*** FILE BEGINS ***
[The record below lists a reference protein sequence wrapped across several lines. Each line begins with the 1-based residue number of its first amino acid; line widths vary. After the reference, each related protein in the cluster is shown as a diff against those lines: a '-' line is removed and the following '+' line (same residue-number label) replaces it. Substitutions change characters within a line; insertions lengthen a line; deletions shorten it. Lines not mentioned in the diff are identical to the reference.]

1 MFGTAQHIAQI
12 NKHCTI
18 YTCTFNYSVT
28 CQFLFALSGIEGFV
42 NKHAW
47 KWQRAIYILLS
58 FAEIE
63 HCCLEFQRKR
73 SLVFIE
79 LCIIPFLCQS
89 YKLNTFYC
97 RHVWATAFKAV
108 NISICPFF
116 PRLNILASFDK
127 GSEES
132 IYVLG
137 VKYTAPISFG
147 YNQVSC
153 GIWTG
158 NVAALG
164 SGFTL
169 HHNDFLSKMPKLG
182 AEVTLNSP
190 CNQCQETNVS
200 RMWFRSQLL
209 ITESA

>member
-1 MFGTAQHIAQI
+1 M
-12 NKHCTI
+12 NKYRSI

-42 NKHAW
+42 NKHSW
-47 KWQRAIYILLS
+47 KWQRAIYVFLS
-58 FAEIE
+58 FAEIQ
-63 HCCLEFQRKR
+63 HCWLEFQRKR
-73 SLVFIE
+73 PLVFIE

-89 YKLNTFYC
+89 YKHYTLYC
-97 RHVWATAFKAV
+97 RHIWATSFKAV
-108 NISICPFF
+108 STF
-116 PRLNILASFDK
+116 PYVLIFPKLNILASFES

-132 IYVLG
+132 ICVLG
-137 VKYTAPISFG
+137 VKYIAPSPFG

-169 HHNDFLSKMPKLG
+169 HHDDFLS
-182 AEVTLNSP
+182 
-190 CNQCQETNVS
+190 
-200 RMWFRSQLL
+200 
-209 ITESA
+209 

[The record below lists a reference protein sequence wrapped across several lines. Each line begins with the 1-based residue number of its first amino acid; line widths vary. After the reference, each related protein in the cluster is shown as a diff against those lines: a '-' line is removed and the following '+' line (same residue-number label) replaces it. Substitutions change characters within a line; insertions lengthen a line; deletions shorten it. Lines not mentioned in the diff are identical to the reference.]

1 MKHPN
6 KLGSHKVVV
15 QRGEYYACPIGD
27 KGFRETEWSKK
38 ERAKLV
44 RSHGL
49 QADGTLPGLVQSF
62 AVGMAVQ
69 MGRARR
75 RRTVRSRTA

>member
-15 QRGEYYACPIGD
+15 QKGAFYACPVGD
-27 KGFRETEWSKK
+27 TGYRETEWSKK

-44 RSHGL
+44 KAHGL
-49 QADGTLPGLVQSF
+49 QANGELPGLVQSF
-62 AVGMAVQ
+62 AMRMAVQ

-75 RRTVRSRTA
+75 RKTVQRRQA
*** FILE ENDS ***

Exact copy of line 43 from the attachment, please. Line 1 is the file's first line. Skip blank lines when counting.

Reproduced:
-89 YKLNTFYC